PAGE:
For many transgender people, the doctor’s office is far from a safe or welcoming place. A 2015 survey found 23% of transgender people avoid seeking medical care because they fear being mistreated.
One such person is Molly Palmer, 45, who often put off care for a number of health challenges because she didn’t feel comfortable in exam rooms. To avoid discrimination, she had to force herself to appear and act “normal.”
Then came 2014, when she decided to present herself publicly in the same way that she has always felt inside – as a woman. That decision not only relieved a great deal of anxiety from acting like someone she wasn’t, but also helped heal her physically.
“My health has changed remarkably for the better since I started transitioning,” Palmer said. “I was really unhappy and it made me really sick. I don’t know if I’d be here today if I hadn’t transitioned.”
Palmer first tried to start transitioning through a private practice, but the physician balked and wasn’t comfortable providing hormone therapy. So Palmer turned to OHSU Family Medicine at Richmond in southeast Portland, which is home to several clinicians who understand and respect transgender issues and are part of the OHSU Transgender Health Program.
While receiving hormone therapy at OHSU, staff recommended she better control her diabetes and cholesterol. Palmer took their advice to heart and made drastic lifestyle changes, including exercising, eating better and quitting smoking.
She then sought help for chronic eye problems. An OHSU ophthalmologist helped Palmer determine the unexpected cause: multiple sclerosis, a disease of the central nervous system that leads to a wide range of symptoms that can include eye inflammation.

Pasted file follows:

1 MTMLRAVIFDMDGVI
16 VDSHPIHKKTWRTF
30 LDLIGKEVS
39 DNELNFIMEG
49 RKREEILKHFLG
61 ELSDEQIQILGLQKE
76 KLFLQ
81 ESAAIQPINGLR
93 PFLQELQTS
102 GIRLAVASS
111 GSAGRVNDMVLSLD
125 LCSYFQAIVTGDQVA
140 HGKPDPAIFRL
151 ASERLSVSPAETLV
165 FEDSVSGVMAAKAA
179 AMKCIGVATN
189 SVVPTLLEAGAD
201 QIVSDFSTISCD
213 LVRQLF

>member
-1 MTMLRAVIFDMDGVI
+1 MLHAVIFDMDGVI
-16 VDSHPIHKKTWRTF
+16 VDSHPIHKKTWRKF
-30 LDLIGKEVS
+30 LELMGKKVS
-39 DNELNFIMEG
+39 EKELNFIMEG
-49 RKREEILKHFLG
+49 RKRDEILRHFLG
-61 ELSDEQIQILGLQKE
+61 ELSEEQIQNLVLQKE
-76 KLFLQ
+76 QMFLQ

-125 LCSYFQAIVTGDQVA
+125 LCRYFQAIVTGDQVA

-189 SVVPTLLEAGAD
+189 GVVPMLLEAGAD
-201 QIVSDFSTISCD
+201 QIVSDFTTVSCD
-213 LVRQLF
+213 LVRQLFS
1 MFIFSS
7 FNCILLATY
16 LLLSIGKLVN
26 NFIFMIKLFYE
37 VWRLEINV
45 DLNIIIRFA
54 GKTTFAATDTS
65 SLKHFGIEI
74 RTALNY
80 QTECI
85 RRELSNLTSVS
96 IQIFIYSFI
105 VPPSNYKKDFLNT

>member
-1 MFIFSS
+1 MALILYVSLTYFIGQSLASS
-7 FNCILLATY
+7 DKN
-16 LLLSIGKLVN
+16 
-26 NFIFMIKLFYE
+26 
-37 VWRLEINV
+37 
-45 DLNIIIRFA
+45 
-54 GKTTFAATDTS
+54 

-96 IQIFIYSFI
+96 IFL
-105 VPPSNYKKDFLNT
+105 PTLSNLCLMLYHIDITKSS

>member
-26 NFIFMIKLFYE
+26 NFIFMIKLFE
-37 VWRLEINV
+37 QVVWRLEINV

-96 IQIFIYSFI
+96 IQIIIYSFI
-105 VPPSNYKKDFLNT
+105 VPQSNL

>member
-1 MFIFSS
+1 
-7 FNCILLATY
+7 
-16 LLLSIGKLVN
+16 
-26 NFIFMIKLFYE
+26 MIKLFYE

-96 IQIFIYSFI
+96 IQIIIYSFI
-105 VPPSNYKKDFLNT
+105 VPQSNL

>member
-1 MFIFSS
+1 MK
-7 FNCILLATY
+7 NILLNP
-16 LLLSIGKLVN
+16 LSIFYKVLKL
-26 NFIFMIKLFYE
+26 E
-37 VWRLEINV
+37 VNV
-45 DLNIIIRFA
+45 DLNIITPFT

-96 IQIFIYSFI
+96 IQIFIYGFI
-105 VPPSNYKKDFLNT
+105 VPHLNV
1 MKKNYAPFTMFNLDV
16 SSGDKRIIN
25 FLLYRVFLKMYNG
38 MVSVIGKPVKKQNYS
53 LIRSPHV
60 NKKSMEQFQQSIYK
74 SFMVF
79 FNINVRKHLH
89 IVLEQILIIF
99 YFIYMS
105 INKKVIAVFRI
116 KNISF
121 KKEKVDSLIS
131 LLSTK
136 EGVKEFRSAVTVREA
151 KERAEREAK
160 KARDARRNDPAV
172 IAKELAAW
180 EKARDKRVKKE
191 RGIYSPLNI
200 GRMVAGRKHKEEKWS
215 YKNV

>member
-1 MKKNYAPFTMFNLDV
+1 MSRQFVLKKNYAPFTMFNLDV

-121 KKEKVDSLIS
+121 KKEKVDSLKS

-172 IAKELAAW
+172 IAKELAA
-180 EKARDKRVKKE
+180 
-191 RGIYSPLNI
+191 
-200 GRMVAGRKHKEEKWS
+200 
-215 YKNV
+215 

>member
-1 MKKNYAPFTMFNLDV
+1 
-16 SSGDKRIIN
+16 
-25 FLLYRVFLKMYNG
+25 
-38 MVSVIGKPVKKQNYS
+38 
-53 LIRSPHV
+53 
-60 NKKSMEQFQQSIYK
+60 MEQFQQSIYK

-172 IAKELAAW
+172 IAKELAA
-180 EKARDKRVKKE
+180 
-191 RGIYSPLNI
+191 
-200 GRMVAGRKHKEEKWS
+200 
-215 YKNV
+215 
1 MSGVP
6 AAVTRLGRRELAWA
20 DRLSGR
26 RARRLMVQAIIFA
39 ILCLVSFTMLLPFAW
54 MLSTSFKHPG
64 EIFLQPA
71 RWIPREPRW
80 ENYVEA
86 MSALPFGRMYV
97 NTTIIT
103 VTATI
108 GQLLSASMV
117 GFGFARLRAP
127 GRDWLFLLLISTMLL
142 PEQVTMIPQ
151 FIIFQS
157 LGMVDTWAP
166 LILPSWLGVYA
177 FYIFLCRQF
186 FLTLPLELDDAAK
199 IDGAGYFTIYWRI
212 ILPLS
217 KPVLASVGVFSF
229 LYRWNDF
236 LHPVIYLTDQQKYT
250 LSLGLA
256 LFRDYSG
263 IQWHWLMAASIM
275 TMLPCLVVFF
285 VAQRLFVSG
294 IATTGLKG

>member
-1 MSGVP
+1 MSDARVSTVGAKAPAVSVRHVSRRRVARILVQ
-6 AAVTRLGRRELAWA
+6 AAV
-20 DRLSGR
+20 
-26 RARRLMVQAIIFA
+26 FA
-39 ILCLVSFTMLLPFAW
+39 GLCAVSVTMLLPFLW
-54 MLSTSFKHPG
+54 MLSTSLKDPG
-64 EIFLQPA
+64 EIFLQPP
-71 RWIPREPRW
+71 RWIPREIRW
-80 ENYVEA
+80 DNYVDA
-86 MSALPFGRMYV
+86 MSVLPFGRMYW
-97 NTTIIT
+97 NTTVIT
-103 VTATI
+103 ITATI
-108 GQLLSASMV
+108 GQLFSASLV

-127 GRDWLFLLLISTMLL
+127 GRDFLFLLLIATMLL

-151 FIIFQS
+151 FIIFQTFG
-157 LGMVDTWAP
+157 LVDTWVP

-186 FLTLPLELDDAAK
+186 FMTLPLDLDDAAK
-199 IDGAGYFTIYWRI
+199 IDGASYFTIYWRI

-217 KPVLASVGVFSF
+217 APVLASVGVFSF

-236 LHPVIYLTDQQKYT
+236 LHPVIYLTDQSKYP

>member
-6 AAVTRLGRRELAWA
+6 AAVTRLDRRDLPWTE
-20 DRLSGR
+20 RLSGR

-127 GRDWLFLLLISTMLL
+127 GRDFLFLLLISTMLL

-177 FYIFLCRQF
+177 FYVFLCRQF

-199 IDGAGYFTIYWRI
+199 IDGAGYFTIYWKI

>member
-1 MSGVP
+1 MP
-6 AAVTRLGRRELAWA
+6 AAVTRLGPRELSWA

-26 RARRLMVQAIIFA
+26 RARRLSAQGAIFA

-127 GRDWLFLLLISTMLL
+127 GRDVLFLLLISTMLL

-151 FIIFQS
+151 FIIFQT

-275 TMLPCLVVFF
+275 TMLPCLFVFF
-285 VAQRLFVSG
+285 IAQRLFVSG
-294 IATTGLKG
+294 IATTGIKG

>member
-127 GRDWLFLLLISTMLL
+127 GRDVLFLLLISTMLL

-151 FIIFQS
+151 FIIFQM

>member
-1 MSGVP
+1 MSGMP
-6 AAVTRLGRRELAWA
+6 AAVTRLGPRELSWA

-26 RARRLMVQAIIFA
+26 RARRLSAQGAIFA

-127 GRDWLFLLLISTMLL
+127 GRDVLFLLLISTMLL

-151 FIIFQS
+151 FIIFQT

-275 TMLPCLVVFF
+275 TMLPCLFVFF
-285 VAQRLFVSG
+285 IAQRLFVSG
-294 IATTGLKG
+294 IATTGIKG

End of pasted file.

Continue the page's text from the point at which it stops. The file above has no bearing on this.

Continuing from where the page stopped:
Though daunting, the 2017 diagnosis helped explain the nerve pain, tingling sensations, difficulty walking and a handful of other symptoms she had experienced for 20-plus years. It also led her to MS-managing prescription medications.
“I’ve felt like a woman my whole life,” Palmer said. “But it wasn’t until a few years ago, when what turned out to be my MS symptoms got so bad, that I realized I couldn’t continue to not be myself. I felt invisible in my true gender identity and invisible in my suffering. It became too much to bear.”
OHSU launched its Transgender Health Program in 2015 to ensure patients like Palmer receive respectful and quality health care, regardless of their gender identity.
The program works with OHSU providers to help them understand and meet the unique needs of transgender patients. It also helps patients navigate complex health systems that haven’t always supported them. OHSU cares for more than 1,000 adult and youth transgender patients, making it one of the largest and most comprehensive transgender health programs in the U.S.
“Everyone deserves easy access to quality health care, but transgender patients haven’t historically had the access they deserve,” said Amy Penkin, M.S.W., L.C.S.W., the program’s supervisor. “The vast majority of today’s health care providers didn’t learn about the needs of, or care of, transgender patients when they were in school. We advocate for OHSU’s transgender patients and educate OHSU staff on providing competent care in an inclusive environment.”
The program started as a grassroots effort of a few determined staff who wanted to help their institution better care for transgender patients. Its work ranges from something as seemingly simple as encouraging all staff to use a patient’s affirmed name and pronouns to more complex issues such as securing insurance coverage, preparing for surgery, and ensuring all of OHSU provides an inclusive environment for gender-diverse patients.
Full spectrum of care